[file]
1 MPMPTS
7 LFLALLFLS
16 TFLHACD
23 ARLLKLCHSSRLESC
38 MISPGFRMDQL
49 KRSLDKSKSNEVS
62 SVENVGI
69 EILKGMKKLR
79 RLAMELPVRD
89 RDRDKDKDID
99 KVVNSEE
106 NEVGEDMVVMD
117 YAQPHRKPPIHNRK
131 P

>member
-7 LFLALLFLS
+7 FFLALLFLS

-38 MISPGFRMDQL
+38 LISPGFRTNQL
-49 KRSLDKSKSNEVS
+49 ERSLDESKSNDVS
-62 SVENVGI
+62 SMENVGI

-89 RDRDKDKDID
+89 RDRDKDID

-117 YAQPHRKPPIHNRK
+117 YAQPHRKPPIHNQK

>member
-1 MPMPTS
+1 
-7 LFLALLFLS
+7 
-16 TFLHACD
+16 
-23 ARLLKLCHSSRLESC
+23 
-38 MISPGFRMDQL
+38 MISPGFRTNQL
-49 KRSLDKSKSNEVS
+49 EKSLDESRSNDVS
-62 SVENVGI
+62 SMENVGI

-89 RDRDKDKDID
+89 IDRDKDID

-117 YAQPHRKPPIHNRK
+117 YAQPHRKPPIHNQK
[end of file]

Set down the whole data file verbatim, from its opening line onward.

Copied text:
1 MPMPTS
7 LFLALLFLS
16 TFLHACD
23 ARLLKLCHSSRLESC
38 MISPGFRMDQL
49 KRSLDKSKSNEVS
62 SVENVGI
69 EILKGMKKLR
79 RLAMELPVRD
89 RDRDKDKDID
99 KVVNSEE
106 NEVGEDMVVMD
117 YAQPHRKPPIHNRK
131 P

>member
-7 LFLALLFLS
+7 FFLALLFLS

-38 MISPGFRMDQL
+38 LISPGFRTNQL
-49 KRSLDKSKSNEVS
+49 ERSLDESKSNDVS
-62 SVENVGI
+62 SMENVGI

-89 RDRDKDKDID
+89 RDRDKDID

-117 YAQPHRKPPIHNRK
+117 YAQPHRKPPIHNQK

>member
-1 MPMPTS
+1 
-7 LFLALLFLS
+7 
-16 TFLHACD
+16 
-23 ARLLKLCHSSRLESC
+23 
-38 MISPGFRMDQL
+38 MISPGFRTNQL
-49 KRSLDKSKSNEVS
+49 EKSLDESRSNDVS
-62 SVENVGI
+62 SMENVGI

-89 RDRDKDKDID
+89 IDRDKDID

-117 YAQPHRKPPIHNRK
+117 YAQPHRKPPIHNQK